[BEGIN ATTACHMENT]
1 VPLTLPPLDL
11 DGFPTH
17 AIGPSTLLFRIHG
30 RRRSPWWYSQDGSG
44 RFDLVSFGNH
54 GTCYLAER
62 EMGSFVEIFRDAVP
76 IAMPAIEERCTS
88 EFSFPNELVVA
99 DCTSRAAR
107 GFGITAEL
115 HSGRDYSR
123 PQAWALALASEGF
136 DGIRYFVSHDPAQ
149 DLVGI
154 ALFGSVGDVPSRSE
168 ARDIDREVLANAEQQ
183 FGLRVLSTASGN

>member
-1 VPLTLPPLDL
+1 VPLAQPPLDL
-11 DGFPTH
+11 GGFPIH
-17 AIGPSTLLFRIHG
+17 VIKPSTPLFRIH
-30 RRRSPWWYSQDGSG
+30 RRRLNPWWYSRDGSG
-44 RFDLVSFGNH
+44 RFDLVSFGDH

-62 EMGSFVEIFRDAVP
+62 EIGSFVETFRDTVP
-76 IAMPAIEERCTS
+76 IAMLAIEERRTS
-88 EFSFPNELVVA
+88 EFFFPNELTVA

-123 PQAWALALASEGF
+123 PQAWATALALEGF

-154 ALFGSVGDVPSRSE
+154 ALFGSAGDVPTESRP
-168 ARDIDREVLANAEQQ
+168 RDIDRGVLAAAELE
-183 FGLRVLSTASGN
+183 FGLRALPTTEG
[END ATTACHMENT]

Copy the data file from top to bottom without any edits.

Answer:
1 VPLTLPPLDL
11 DGFPTH
17 AIGPSTLLFRIHG
30 RRRSPWWYSQDGSG
44 RFDLVSFGNH
54 GTCYLAER
62 EMGSFVEIFRDAVP
76 IAMPAIEERCTS
88 EFSFPNELVVA
99 DCTSRAAR
107 GFGITAEL
115 HSGRDYSR
123 PQAWALALASEGF
136 DGIRYFVSHDPAQ
149 DLVGI
154 ALFGSVGDVPSRSE
168 ARDIDREVLANAEQQ
183 FGLRVLSTASGN

>member
-1 VPLTLPPLDL
+1 VPLAQPPLDL
-11 DGFPTH
+11 GGFPIH
-17 AIGPSTLLFRIHG
+17 VIKPSTPLFRIH
-30 RRRSPWWYSQDGSG
+30 RRRLNPWWYSRDGSG
-44 RFDLVSFGNH
+44 RFDLVSFGDH

-62 EMGSFVEIFRDAVP
+62 EIGSFVETFRDTVP
-76 IAMPAIEERCTS
+76 IAMLAIEERRTS
-88 EFSFPNELVVA
+88 EFFFPNELTVA

-123 PQAWALALASEGF
+123 PQAWATALALEGF

-154 ALFGSVGDVPSRSE
+154 ALFGSAGDVPTESRP
-168 ARDIDREVLANAEQQ
+168 RDIDRGVLAAAELE
-183 FGLRVLSTASGN
+183 FGLRALPTTEG